04/06/2010 PM s spokesman reaffirms "Hungary close to Greece" statement (adds further comments)
<p>PM s spokesman reaffirms "Hungary close to Greece" statement (adds further comments)</p>
On Thursday, Lajos Kosa, the party s deputy leader, said that Hungary was close to bankruptcy, triggering a sharp fall in the forint and default insurance spreads on Hungary s outstanding sovereign debt.
Kosa said at a conference in Debrecen in eastern Hungary on Thursday that the government s main job now was to avoid bankruptcy.
The default spreads again widened on Friday and the forint sank to a year-low at around midday.
Szijjarto said that former Socialist Prime Minister Ferenc Gyurcsany had "proudly" spoken about the prospect of defaulting a year and a half ago. He added that in this light, Kosa s comments had not been at all exaggerated.
Szijjarto said the government was determined to press ahead with tax cuts: asked if it was possible that tax cuts would be delayed after the results of a fact-finding commission were revealed, Szijjarto said "no".
He added that the Fidesz government s predecessor had falsified economic data just as the Greeks did. The moment of truth has already come in Greece, but it is yet to come for Hungary, he added.
The Hungarian government, however, is prepared to evade the road Greece had embarked on. After the real state of the economy is acknowledged, it will not hesitate, but will present an action plan, he said.
In economic terms, the European Union speaks about two priorities: taking short-term measures to restore balance and long-term ones to guarantee competitiveness. "The best thing a government can do is to take the two simultaneously. Due to its broad-scale authorisation, the Hungarian government has an extraordinary edge in this aspect," the spokesman said.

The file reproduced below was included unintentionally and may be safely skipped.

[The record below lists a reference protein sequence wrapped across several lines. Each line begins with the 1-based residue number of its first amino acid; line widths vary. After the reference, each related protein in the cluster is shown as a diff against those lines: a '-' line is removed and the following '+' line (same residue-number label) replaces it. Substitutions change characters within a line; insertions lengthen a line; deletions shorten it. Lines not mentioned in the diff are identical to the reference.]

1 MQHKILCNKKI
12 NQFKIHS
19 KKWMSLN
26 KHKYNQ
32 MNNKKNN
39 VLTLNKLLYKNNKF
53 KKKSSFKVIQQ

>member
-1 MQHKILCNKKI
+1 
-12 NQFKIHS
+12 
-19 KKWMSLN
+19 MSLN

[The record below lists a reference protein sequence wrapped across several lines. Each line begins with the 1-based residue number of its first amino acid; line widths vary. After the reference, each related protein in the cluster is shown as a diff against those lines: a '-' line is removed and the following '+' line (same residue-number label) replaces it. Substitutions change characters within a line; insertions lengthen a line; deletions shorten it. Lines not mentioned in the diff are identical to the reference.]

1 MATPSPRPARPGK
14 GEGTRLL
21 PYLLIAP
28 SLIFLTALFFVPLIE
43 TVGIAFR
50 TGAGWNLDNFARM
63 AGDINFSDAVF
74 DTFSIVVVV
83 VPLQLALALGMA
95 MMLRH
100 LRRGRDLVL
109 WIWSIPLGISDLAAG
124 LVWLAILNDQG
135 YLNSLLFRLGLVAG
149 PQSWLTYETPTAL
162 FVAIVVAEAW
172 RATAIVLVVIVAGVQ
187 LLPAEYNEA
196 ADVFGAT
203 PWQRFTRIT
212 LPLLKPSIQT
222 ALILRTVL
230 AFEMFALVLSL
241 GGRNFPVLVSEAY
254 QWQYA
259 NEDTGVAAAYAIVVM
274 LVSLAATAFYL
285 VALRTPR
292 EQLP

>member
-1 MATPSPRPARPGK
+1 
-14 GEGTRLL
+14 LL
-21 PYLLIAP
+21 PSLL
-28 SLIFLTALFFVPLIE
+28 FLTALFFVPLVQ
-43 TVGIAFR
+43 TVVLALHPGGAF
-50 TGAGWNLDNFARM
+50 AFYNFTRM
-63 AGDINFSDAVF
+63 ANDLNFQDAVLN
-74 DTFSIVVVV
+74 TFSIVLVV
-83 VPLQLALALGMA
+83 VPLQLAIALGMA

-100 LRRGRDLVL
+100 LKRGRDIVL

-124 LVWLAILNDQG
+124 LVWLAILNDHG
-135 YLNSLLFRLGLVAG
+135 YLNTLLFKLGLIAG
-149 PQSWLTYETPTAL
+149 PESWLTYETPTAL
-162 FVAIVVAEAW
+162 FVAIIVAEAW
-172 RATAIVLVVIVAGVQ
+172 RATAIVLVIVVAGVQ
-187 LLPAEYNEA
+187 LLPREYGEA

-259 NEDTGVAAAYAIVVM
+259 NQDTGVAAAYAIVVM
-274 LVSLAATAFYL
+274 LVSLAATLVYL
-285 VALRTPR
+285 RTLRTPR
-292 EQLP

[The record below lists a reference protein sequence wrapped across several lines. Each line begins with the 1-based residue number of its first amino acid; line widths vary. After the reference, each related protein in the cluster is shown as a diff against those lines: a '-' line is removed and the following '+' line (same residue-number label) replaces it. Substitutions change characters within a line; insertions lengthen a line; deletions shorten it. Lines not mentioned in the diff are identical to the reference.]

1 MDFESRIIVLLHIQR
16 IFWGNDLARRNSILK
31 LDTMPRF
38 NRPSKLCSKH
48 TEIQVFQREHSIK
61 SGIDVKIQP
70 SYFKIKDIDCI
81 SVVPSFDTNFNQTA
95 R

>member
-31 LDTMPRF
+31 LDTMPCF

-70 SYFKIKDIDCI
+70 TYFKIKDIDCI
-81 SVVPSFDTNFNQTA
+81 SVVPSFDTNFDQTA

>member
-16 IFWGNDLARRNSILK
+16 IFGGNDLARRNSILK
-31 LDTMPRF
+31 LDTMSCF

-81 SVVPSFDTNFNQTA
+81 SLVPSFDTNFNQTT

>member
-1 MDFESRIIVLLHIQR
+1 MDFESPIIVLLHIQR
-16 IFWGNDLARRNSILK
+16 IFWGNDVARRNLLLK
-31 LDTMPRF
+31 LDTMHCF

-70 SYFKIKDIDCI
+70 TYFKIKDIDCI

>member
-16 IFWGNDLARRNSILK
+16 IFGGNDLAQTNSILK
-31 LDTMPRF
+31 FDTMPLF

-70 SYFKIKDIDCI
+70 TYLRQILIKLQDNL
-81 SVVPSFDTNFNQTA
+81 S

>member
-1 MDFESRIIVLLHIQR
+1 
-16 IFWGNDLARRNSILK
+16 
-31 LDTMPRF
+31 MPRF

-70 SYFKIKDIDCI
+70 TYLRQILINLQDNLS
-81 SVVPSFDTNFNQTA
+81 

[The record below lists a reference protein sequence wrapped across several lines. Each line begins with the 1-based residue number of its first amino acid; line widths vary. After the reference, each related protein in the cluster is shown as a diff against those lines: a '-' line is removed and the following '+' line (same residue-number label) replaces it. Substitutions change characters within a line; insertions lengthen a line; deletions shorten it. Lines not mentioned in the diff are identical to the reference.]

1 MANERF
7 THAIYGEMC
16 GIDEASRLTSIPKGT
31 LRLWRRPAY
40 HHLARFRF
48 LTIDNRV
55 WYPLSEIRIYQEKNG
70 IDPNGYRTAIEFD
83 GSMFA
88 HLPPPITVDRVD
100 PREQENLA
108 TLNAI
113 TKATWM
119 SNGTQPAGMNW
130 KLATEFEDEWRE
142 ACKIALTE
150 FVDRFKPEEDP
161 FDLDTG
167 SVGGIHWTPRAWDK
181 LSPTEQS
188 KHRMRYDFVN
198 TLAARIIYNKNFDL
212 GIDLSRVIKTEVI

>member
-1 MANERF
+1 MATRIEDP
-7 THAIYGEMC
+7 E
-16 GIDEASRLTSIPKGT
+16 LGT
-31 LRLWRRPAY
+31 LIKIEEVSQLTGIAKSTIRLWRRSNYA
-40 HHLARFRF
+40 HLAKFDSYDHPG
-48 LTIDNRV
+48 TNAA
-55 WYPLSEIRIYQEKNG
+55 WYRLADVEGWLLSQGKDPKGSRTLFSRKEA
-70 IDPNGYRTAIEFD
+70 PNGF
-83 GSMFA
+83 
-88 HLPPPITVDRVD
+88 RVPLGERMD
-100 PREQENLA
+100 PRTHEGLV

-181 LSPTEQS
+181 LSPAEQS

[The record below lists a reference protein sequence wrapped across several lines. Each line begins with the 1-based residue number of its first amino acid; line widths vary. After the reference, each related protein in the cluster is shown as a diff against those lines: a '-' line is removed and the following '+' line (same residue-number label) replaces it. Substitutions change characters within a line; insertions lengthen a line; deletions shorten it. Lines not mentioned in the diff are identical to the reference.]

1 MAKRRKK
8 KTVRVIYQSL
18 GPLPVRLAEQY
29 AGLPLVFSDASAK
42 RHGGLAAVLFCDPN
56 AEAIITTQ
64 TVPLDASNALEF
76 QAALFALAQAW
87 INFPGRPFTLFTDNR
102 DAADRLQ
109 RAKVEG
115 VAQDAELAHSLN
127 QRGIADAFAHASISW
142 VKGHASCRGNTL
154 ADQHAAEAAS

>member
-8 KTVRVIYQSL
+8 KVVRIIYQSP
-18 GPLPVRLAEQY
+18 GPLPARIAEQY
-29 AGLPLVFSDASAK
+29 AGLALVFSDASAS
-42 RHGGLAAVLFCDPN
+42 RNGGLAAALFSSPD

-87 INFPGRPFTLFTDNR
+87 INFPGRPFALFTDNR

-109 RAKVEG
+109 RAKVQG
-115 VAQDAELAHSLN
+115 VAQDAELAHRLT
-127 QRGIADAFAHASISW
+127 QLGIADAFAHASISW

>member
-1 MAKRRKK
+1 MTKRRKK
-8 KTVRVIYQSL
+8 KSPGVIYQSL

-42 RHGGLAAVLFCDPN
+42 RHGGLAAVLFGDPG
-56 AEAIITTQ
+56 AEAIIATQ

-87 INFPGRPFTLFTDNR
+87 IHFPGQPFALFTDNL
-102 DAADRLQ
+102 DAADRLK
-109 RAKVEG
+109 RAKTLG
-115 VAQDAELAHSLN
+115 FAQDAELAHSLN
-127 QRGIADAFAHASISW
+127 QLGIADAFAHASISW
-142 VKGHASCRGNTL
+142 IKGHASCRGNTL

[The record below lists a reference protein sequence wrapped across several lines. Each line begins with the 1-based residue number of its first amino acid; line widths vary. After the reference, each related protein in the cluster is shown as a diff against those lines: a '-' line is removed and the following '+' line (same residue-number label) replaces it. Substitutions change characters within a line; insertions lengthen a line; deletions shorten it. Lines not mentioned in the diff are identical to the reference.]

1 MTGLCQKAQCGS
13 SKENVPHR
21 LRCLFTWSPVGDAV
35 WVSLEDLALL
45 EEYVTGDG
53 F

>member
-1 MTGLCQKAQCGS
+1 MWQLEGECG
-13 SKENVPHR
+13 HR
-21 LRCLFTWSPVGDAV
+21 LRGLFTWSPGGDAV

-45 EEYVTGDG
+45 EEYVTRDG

The concrete measures will be determined on the basis of the conclusions of the fact-finding commission, he said, adding that the priorities had been identified: tax cuts, simplification of taxation, boosting growth, improving competitiveness and curtailing red tape.
Szijjarto confirmed that the new government would negotiate with the International Monetary Fund.
Imre Szekeres, deputy leader of the opposition Socialists, on Friday called upon the government to stop speaking about "skeletons in the closet", ones Fidesz claims to have been inherited from the previous government.
The foreign markets and investors are paying keen attention to the statements by Hungarian political leaders, Szekeres said, attributing the recent withdrawal of foreign capital from the country to Kosa s statement.
"The forint started to plunge shortly after Kosa s remarks," he said, noting that the Hungarian currency produced the sharpest drop within a day on the world market on Thursday.